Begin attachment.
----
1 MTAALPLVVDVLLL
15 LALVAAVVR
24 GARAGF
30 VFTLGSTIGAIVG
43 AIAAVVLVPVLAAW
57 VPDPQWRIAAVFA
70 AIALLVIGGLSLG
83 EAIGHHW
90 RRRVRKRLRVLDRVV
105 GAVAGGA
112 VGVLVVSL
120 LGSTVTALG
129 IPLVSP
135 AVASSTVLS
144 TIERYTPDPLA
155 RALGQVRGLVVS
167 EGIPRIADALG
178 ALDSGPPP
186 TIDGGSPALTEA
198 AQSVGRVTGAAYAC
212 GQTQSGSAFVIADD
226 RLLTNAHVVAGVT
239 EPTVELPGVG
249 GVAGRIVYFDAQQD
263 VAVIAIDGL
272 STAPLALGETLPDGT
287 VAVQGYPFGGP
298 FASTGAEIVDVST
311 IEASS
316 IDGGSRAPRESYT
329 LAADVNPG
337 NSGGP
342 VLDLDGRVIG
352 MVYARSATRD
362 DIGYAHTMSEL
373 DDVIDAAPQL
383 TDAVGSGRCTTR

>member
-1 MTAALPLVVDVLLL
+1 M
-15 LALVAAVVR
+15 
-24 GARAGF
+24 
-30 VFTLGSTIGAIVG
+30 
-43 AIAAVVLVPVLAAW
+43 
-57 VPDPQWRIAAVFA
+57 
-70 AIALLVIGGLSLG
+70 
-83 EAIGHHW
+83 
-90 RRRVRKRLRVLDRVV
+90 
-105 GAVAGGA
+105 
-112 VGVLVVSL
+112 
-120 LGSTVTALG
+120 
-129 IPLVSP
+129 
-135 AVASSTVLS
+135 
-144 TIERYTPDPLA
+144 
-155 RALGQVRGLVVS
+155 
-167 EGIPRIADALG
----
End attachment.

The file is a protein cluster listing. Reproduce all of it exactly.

1 MTAALPLVVDVLLL
15 LALVAAVVR
24 GARAGF
30 VFTLGSTIGAIVG
43 AIAAVVLVPVLAAW
57 VPDPQWRIAAVFA
70 AIALLVIGGLSLG
83 EAIGHHW
90 RRRVRKRLRVLDRVV
105 GAVAGGA
112 VGVLVVSL
120 LGSTVTALG
129 IPLVSP
135 AVASSTVLS
144 TIERYTPDPLA
155 RALGQVRGLVVS
167 EGIPRIADALG
178 ALDSGPPP
186 TIDGGSPALTEA
198 AQSVGRVTGAAYAC
212 GQTQSGSAFVIADD
226 RLLTNAHVVAGVT
239 EPTVELPGVG
249 GVAGRIVYFDAQQD
263 VAVIAIDGL
272 STAPLALGETLPDGT
287 VAVQGYPFGGP
298 FASTGAEIVDVST
311 IEASS
316 IDGGSRAPRESYT
329 LAADVNPG
337 NSGGP
342 VLDLDGRVIG
352 MVYARSATRD
362 DIGYAHTMSEL
373 DDVIDAAPQL
383 TDAVGSGRCTTR

>member
-1 MTAALPLVVDVLLL
+1 M
-15 LALVAAVVR
+15 
-24 GARAGF
+24 
-30 VFTLGSTIGAIVG
+30 
-43 AIAAVVLVPVLAAW
+43 
-57 VPDPQWRIAAVFA
+57 
-70 AIALLVIGGLSLG
+70 
-83 EAIGHHW
+83 
-90 RRRVRKRLRVLDRVV
+90 
-105 GAVAGGA
+105 
-112 VGVLVVSL
+112 
-120 LGSTVTALG
+120 
-129 IPLVSP
+129 
-135 AVASSTVLS
+135 
-144 TIERYTPDPLA
+144 
-155 RALGQVRGLVVS
+155 
-167 EGIPRIADALG